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Film review: 'Lost in Paris' 

An affectionate ode to screwball and silent film-era comedy, "Lost in Paris" springs from the minds of Dominique Abel and Fiona Gordon, a Brussels-based husband-and-wife burlesque duo. Tackling writing, directing, and starring duties, the pair turn a bittersweet romantic fable into an irresistibly charming slapstick confection.

The film begins in a snowy mountain town in Canada, where timid, middle-aged Fiona (played by Gordon) works as a librarian. One day she receives a letter from her dear Aunt Martha (the late, French acting legend Emmanuelle Riva), who left town decades prior and set out for the excitement of city living in Paris. But now Martha needs Fiona's help: at 88-years-old, she's being pressured to move into a nursing home. And despite emerging signs of senility, the feisty former dance bristles at the idea that she can no longer live on her own.

Fiona has always dreamed of seeing Paris, so she wastes little time in strapping on her oversized red backpack -- complete with flapping Canadian flag on top -- and heads overseas. Her travels go without a hitch, but Fiona's arrival in France immediately leads to a series of mishaps that's capped off by her tumbling head-over-heels into the Seine, losing her backpack in the process. She eventually does get to Martha's apartment, but finds that her aunt has vanished.

Meanwhile, Fiona's pack, along with her money and passport, have fallen into the hands of an affably impish homeless man, Dom (Abel), who makes his home in a small tent by the river. After a chance meeting at a seaside restaurant, where the two engage in a delightfully awkward tango, Dom finds himself irresistibly drawn to the sweetly bumbling Fiona. A playful tale of love, pratfalls, and mistaken identities ensues.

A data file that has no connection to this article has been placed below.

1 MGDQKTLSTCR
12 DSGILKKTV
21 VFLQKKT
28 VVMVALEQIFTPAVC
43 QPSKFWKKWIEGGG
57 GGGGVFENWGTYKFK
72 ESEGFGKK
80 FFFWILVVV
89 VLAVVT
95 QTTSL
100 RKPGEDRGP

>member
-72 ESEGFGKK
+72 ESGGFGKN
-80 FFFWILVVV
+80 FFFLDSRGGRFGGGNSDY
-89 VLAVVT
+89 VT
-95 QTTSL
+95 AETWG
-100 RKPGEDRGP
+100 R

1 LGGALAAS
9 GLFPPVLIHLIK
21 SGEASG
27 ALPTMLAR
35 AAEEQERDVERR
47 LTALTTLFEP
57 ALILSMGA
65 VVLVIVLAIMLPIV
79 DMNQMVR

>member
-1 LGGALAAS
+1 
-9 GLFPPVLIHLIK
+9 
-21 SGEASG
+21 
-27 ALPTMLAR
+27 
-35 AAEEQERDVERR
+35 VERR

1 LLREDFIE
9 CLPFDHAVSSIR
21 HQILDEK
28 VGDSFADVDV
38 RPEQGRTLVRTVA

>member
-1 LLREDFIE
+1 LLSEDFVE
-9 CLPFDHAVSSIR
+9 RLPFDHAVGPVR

Considering their history together, it's no surprise that Abel and Gordon have a lovely, prickly chemistry. Gordon's gawky, Olive Oyl-esque physicality blends wonderfully with Abel's somewhat more graceful presence. The duo fill their tale with beautifully staged physical comedy and deadpan sight gags, blending the sensibilities of Chaplin, Jacques Tati, and Pierre Étaix. A bit late in the film bit atop the Eiffel Tower even calls to mind the daring antics of Harold Lloyd.

The humor is matched with a colorful visual style brought vividly to life by cinematographers Claire Childeric and Jean-Christophe Leforestier. With "Lost in Paris," Abel and Gordon don't have any aspirations higher than bringing a smile to their audience's faces, and that proves to be more than enough. In this case, getting lost is a pure pleasure.

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